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Although Israel and Iran might initially seek to avoid the nuclear targeting of population, such self-restraint is tenuous. Military analysts have rightly argued precision-guided munitions enable combatants to avoid hitting innocent civilians. Meanwhile, most nations have ratified the 1977 Protocol 1 of the Geneva Convention of 1949, which discourages targeting civilians and civil objects. Perhaps for these reasons, both Israel and Iran—neither of which is a party to Protocol 1—initially avoided targeting civilians with their nuclear weapons. In the game, however, even Israel’s initial decision to fire a harmless nuclear demonstration shot was considered controversial. The game’s Israeli defense minister and others wanted instead to strike Tehran to maximize chaos in hopes of inducing regime change. This option in the game’s second move was again promoted as being as reasonable as trying to limit civilian casualties. Ultimately, the Israel team chose instead to strike 25 military targets with 50 nuclear weapons. Israeli and US intelligence, though, could not clearly determine what collateral and military damage these “limited” military strikes inflicted. After Iran replied with a nuclear military strike of its own against a strategic Israeli airbase, the game ended. Yet, a third follow-on Israeli nuclear strike was a serious possibility now that the nuclear threshold was passed. But what might Israel target next? Much would depend on the power of arguments in Washington, Jerusalem, and Tehran for and against conducting further nuclear strikes and attacking population centers. In this regard, both US and Israeli officials appear to share a similar jus ad bellum (legal justifications for war) view of military proportionality. This shared view considers extensive collateral harm to innocents acceptable so long as it is necessary to achieve major military goals. This view, however, is not universally supported. Many of the United States’ closest allies, for example, believe that when there is a choice between inflicting less or more military damage to civilians and civil objects to achieve a military objective and an option that inflicts more harm is chosen over less harmful options, the damage inflicted should be viewed as being excessive to achieving legitimate military goals. To complicate matters, Washington officials often emphasize the importance of reducing indiscriminate harm as much as possible. This patchwork of views on military proportionality is confounding. Certainly, part of any effort to deter the future use of nuclear weapons against cities in the Middle East would benefit from public clarification of just what military proportionality might demand in such cases. Initially, this might be accomplished with track-two talks between former senior officials from the United States and Israel and, if possible, Iran. Yet another reason to hold such talks is to understand Iranian and Israeli messaging. In the game’s hot wash session, Israel was asked to reconsider its decision to make a second 50-weapon nuclear strike. The Israeli team was given a different Iranian diplomatic response to Israel’s move one demand that Tehran cease all offensive actions against Israel. The Israeli team was asked what they might do if Iran offered to cease offensive operations in exchange for an Israeli commitment to engage in mutual talks to eliminate Iranian and Israeli nuclear weapons. This softer reply made a significant difference: The Israel team said if it had received this response, it would have accepted Iran’s offer and would have held off launching a second nuclear strike.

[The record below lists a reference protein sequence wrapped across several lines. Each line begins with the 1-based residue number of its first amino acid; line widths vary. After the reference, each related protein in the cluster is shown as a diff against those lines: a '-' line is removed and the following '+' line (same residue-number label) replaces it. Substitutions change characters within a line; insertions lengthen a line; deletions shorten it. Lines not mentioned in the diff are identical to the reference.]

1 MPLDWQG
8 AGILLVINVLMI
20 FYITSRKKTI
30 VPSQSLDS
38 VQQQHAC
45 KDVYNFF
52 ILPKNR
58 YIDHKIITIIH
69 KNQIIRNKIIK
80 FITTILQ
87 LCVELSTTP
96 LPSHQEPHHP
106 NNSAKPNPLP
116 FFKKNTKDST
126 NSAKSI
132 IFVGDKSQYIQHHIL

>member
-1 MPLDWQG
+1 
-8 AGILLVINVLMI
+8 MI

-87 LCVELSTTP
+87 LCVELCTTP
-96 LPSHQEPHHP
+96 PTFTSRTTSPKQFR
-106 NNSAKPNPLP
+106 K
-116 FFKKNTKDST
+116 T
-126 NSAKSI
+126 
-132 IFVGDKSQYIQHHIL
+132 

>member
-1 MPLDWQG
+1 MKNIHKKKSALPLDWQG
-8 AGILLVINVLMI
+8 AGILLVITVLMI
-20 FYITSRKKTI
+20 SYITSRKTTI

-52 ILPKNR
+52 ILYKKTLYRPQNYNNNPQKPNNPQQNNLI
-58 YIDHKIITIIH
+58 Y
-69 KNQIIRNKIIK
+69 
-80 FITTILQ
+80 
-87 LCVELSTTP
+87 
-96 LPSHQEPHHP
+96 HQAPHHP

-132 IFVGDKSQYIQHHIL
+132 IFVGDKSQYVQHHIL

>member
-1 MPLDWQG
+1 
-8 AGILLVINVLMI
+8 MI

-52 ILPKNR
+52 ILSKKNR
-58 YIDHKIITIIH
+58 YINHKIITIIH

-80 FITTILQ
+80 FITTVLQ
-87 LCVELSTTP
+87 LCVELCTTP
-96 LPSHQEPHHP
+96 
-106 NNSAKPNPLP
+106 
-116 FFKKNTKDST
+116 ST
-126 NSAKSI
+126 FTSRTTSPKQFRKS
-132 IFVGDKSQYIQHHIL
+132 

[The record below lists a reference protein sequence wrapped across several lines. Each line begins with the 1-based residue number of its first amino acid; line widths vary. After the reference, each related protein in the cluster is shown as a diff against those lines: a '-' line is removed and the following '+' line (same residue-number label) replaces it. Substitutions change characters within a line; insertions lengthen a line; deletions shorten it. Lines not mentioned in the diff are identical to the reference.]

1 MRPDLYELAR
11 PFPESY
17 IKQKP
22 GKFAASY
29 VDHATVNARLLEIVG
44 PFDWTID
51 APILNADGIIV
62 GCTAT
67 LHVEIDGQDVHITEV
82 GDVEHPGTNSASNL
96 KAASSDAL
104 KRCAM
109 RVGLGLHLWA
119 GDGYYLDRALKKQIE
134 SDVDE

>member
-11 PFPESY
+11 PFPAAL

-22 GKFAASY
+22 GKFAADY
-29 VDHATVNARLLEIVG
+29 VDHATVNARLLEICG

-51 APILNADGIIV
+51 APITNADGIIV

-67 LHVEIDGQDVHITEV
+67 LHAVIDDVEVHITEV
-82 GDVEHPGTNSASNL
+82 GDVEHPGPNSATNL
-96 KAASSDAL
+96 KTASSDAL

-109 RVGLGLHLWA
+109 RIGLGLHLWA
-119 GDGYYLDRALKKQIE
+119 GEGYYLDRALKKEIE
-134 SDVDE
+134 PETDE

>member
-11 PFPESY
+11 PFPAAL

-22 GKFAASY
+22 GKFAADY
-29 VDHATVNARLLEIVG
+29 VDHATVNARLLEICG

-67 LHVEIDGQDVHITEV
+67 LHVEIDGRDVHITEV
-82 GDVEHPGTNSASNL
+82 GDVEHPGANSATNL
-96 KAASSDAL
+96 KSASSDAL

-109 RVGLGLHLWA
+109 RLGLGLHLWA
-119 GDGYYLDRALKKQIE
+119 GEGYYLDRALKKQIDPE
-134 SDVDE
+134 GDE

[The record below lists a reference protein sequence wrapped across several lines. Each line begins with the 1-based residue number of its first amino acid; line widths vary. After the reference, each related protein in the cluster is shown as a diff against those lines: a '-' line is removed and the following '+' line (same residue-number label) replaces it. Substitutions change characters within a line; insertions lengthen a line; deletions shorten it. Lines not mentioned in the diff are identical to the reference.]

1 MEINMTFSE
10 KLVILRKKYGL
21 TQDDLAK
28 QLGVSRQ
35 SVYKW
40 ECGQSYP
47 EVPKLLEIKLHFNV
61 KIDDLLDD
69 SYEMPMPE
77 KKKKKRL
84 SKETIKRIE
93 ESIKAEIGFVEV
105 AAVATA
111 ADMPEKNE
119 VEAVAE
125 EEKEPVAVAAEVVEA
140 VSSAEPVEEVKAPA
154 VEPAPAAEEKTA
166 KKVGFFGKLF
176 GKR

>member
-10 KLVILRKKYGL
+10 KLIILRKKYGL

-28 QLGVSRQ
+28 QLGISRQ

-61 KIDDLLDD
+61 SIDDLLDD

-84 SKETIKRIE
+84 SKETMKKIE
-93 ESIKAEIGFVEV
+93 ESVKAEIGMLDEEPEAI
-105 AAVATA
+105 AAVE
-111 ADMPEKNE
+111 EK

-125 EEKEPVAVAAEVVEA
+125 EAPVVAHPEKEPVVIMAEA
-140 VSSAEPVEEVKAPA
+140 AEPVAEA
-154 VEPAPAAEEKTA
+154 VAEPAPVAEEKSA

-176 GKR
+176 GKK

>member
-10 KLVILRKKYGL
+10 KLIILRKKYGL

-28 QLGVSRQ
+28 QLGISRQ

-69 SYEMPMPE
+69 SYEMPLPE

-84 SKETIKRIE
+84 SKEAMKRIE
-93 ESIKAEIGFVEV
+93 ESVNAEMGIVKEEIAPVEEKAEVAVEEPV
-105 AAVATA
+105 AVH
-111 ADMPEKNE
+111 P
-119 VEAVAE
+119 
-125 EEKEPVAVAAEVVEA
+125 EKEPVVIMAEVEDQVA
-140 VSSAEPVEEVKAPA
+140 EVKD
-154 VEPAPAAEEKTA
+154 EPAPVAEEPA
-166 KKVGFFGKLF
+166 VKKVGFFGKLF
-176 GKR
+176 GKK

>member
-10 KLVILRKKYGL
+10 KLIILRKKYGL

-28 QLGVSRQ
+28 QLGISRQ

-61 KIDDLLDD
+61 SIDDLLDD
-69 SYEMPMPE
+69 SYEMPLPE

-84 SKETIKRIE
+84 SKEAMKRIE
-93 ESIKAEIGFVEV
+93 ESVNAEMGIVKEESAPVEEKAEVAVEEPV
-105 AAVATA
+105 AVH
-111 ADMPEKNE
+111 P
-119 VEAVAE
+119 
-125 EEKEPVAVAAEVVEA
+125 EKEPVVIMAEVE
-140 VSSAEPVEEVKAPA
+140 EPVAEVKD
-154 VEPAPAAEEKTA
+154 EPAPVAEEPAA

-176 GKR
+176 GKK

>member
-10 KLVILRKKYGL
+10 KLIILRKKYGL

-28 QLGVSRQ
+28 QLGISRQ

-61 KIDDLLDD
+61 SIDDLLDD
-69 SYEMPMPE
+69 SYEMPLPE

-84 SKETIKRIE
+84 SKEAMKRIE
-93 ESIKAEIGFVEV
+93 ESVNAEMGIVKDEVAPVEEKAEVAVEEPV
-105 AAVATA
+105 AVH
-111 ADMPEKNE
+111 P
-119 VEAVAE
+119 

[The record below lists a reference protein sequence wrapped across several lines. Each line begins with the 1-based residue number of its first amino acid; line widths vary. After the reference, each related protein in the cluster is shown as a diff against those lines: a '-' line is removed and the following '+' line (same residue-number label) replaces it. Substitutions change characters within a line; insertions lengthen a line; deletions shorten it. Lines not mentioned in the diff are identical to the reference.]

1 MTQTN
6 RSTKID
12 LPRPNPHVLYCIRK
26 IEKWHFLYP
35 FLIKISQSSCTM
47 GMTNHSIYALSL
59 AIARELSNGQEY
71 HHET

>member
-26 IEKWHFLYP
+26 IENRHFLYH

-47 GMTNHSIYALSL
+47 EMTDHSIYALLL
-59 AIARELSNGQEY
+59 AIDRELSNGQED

Multilateral support for Israeli security may be essential to deter Israeli nuclear use but will likely hinge on Israeli willingness to discuss regional denuclearization. An isolated and desperate Israel is far more likely to use nuclear weapons than an Israel surrounded by friendly, supportive neighbors. This should inform further expansion of the Abraham Accords and other efforts at integrating Israel into the region’s economic and security affairs. Washington will continue to provide Israel much of the military assistance and cooperation it needs. Yet, Israel’s increasing diplomatic dependence on the United States should be a source of concern. In the game, Israel is disappointed when it asks for Washington to join in its major military operations against Iran. The United States’ unwillingness to be dragged into a major war with Iran and rejection of Israel’s request markedly increased the Israeli team’s desperation. If Israel’s security and economic future was much more integrated with its neighbors, such anxiety would likely be diffused. A desirable feature of such integration would be joint military training and exercises with Abraham Accord members to deter military provocations by Iran and its proxies. Yet another improvement could be to announce that, if Iran’s leadership continues to inch toward nuclear weapons, the West will no longer remain neutral regarding its overthrow and might well engage in information campaigns to undermine Iranians’ continued support of the regime. All these efforts could help deter Iran and dissuade Israel from resorting to nuclear weapons use. Yet, such regional security and economic collaboration is unlikely to happen unless the most important security goal—that of avoiding nuclear war and nuclear proliferation—is made explicit. This will require not only being more candid about the nuclear weapons risks associated with any “peaceful” nuclear energy program and the financial and security risks of building nuclear power facilities in the region, but also opening up the diplomatic aperture to reduce nuclear weapons threats. The later would necessarily require Israel and its closest ally, the United States, to be much more open to participating in regional denuclearization talks.